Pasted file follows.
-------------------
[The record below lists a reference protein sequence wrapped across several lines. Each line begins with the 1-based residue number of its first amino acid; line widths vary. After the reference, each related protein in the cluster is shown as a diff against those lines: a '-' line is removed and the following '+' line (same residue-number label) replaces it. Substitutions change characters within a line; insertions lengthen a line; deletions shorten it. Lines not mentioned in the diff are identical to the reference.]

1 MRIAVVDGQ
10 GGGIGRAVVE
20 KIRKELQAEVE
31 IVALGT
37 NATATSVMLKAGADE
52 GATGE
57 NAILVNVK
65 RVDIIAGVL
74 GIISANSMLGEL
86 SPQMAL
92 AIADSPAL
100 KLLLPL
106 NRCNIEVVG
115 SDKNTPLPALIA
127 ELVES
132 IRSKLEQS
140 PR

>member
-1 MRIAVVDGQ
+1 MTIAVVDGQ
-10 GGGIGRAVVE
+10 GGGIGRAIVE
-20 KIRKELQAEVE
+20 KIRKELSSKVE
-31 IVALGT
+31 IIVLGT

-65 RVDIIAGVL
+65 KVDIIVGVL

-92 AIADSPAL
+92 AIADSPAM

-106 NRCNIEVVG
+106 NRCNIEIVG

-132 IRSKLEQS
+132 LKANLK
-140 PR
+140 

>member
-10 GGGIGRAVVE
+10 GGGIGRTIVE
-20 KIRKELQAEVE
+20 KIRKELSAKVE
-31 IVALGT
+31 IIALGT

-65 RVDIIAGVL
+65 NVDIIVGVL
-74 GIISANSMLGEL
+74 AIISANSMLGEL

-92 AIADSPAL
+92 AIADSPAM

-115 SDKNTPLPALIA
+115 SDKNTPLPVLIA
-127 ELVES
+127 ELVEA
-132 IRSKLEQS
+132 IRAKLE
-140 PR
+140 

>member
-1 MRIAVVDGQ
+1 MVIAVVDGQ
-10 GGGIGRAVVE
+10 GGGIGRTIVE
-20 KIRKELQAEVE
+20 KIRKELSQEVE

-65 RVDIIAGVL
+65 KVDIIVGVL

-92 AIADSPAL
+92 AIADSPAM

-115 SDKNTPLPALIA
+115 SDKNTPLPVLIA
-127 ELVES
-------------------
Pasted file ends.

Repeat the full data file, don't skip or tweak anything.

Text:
[The record below lists a reference protein sequence wrapped across several lines. Each line begins with the 1-based residue number of its first amino acid; line widths vary. After the reference, each related protein in the cluster is shown as a diff against those lines: a '-' line is removed and the following '+' line (same residue-number label) replaces it. Substitutions change characters within a line; insertions lengthen a line; deletions shorten it. Lines not mentioned in the diff are identical to the reference.]

1 MRIAVVDGQ
10 GGGIGRAVVE
20 KIRKELQAEVE
31 IVALGT
37 NATATSVMLKAGADE
52 GATGE
57 NAILVNVK
65 RVDIIAGVL
74 GIISANSMLGEL
86 SPQMAL
92 AIADSPAL
100 KLLLPL
106 NRCNIEVVG
115 SDKNTPLPALIA
127 ELVES
132 IRSKLEQS
140 PR

>member
-1 MRIAVVDGQ
+1 MTIAVVDGQ
-10 GGGIGRAVVE
+10 GGGIGRAIVE
-20 KIRKELQAEVE
+20 KIRKELSSKVE
-31 IVALGT
+31 IIVLGT

-65 RVDIIAGVL
+65 KVDIIVGVL

-92 AIADSPAL
+92 AIADSPAM

-106 NRCNIEVVG
+106 NRCNIEIVG

-132 IRSKLEQS
+132 LKANLK
-140 PR
+140 

>member
-10 GGGIGRAVVE
+10 GGGIGRTIVE
-20 KIRKELQAEVE
+20 KIRKELSAKVE
-31 IVALGT
+31 IIALGT

-65 RVDIIAGVL
+65 NVDIIVGVL
-74 GIISANSMLGEL
+74 AIISANSMLGEL

-92 AIADSPAL
+92 AIADSPAM

-115 SDKNTPLPALIA
+115 SDKNTPLPVLIA
-127 ELVES
+127 ELVEA
-132 IRSKLEQS
+132 IRAKLE
-140 PR
+140 

>member
-1 MRIAVVDGQ
+1 MVIAVVDGQ
-10 GGGIGRAVVE
+10 GGGIGRTIVE
-20 KIRKELQAEVE
+20 KIRKELSQEVE

-65 RVDIIAGVL
+65 KVDIIVGVL

-92 AIADSPAL
+92 AIADSPAM

-115 SDKNTPLPALIA
+115 SDKNTPLPVLIA
-127 ELVES